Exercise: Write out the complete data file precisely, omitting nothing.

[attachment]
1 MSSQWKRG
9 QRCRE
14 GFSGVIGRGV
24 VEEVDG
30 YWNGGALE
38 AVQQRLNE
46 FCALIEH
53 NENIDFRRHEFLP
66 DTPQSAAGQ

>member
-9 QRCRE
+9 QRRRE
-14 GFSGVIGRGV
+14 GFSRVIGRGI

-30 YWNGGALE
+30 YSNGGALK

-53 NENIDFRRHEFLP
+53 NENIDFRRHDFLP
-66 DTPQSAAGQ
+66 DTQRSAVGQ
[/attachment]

1 MSSQWKRG
9 QRCRE
14 GFSGVIGRGV
24 VEEVDG
30 YWNGGALE
38 AVQQRLNE
46 FCALIEH
53 NENIDFRRHEFLP
66 DTPQSAAGQ

>member
-9 QRCRE
+9 QRRRE
-14 GFSGVIGRGV
+14 GFSRVIGRGI

-30 YWNGGALE
+30 YSNGGALK

-53 NENIDFRRHEFLP
+53 NENIDFRRHDFLP
-66 DTPQSAAGQ
+66 DTQRSAVGQ